Show4me’s CEO Karen Chiftalaryan uses his own hexagon theory of fundraising to evaluate all processes in Show4me. Karen came up with the theory based on his own experience as an investment banker. Let’s take a closer look at the core principles of the theory.

Before we get into the theory itself, let’s note the single most important prerequisite to using the theory right and getting positive results with its help:

When evaluating your startup, it’s important to be honest with yourself.

It’s easy to get seduced by the brilliance of one or two aspects of your startup, like how unusual the approach you are employing is or how elegant the solution to the users’ problem. But it’s crucial to be able to bring yourself to consider all sides of the hexagon in order to be able to estimate the whole picture and see the weaknesses of your project along with its strengths.

The difference between understanding how to use the Hexagon theory and not is simple. Say, you look at one side of the hexagon, then another one. So far, your startup looks good and worthy of investors’ time and money. But if you stop here and fail to consider the rest of the hexagon, your project might be doomed to fail from the start and you don’t even know it.

Understand that you may very well not have enough knowledge and/or insight to be able to pick all the sides of the hexagon for your company specifically. Ask experts or other outside parties to help you select the key areas for evaluation of your business and make them your sides of the hexagon. Add both general business aspects and industry-specific for your niche market.

Sides of the hexagon

Legal side

Legal aspects of a project can make or break it. Sometimes an idea behind your startup is great, the team and execution are impeccable, but all the permits, taxes, and fees might eat up way too much time, resources and money for the project to even be worth it at all. Regulatory bodies or legal restrictions can create insurmountable obstacles for your company to enter the market.

Considering all the legal challenges your startup might face is an important chunk of work you need to do to ensure your dream project is reality-proof.

Market side

Study the market to find out if there is space for another player – is there enough volume on the market for your startup or has the niche already been filled?

Sure, you can sell a bit of product or service by creating hype or having an excellent sales strategy, but ask yourself – do you want to make fast money with no perspective or are you ready to work longer and harder to get more in the end and leave a legacy.

Competition side

The third side of the hexagon is competition. One of the worst mistakes you can make when building your startup is underestimating your competitors.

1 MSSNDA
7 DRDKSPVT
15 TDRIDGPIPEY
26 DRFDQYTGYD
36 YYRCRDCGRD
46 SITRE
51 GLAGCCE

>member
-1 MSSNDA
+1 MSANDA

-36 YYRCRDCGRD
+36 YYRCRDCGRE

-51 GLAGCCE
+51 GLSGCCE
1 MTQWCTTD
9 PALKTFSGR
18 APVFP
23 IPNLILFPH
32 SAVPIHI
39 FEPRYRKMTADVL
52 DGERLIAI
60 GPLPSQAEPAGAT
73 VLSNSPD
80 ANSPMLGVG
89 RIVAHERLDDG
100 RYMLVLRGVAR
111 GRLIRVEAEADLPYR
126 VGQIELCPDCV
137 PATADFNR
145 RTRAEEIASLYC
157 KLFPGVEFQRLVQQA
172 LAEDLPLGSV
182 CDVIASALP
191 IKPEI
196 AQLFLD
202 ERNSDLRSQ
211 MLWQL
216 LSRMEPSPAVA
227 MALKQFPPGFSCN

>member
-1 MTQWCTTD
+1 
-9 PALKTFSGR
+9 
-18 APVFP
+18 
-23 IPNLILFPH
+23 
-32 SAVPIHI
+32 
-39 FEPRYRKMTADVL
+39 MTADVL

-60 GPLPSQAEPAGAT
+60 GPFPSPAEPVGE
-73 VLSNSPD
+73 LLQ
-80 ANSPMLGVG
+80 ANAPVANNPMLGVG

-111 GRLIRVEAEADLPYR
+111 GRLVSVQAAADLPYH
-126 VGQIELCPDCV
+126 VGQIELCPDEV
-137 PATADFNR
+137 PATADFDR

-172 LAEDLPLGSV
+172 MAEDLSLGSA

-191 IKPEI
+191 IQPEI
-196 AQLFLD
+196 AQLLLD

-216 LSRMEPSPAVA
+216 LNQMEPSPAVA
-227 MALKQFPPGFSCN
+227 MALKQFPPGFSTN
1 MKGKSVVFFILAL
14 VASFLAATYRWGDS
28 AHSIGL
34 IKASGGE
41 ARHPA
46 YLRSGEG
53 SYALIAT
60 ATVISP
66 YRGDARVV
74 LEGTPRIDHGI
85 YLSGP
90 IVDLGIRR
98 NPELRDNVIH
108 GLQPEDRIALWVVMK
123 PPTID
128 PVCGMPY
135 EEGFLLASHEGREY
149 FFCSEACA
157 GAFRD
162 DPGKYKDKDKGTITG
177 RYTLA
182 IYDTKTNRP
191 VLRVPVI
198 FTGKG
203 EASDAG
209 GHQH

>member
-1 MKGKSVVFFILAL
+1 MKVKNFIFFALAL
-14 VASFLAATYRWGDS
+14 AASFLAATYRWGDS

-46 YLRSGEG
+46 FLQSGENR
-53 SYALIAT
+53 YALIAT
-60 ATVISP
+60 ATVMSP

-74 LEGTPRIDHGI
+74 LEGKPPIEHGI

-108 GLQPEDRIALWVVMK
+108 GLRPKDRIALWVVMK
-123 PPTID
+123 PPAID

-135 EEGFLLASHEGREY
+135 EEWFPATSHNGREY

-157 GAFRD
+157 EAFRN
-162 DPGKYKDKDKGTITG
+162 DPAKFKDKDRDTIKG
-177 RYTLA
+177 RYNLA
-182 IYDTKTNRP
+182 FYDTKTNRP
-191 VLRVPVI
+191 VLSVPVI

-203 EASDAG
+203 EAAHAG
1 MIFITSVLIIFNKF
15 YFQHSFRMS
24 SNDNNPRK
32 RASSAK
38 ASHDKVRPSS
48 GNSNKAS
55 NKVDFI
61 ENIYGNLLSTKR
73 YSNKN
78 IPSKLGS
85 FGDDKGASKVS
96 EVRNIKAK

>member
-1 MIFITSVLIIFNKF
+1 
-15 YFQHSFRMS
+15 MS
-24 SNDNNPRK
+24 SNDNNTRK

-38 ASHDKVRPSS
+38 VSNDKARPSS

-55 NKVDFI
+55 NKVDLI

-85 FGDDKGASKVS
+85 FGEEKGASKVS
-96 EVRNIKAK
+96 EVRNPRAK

Learn them, study their business model, know exactly what they are offering to what part of the target audience, and how you can be better. Unless you know exactly what it is that you are offering that’s better than the competition, you are going to have a hard time both building your business and securing investors’ support.

Innovation side

Any market is driven by innovation. Your project needs to offer some kind of innovation to help push the market further. So consider this side of the hexagon before moving with your project to potential investors.

So many creative ideas and solutions have been done before one way or the other that you need to study the market really diligently to be sure what you are offering really is innovative.

Value side

The next side of the hexagon is value. It’s not that hard to come up with a cool, easily hypable idea of a startup, but you are only going to succeed if you are bringing real value to your end-users. Make sure that’s what you are doing.

Bring the real value to your users and you will succeed.

Exit side

All venture capital companies think of their exit at the very start. This is how investors think, which is why you need to have a ready exit strategy developed at the very start of your path. You might not end up where you set off to go, but having a roadmap is still an important part of any project to help guide it.

And don’t forget – you are the first investor in your project. You are spending your time, effort and life creating it, so be fair and tireless in evaluating it.

Hexagon theory & Show4me

Show4me management uses his hexagon theory in their everyday planning and decision-making. Company CEO and Co-founder Karen Chiftalaryan shares:

We, at Show4me, are using the hexagon in all directions – marketing, management, development, market entrance, everything.

The theory helps Show4me management curate all the processes within the company and has helped the company raise a total of $13.4M in investments, with latest round amounting to $12.8M.

Final thoughts

Remember that all sides of the hexagon listed above are for reference only – you’ll have to develop your own hexagon for your startup and study all aspects of your business activity to be able to come up with the six top areas where you’ll start your evaluation journey.

This does not mean though that you stop there. Each major area will lead you to smaller aspects of your startup and obstacles or challenges it might face on the market or within itself as an organization. You’ll have to pursue all the leads to get a complete picture.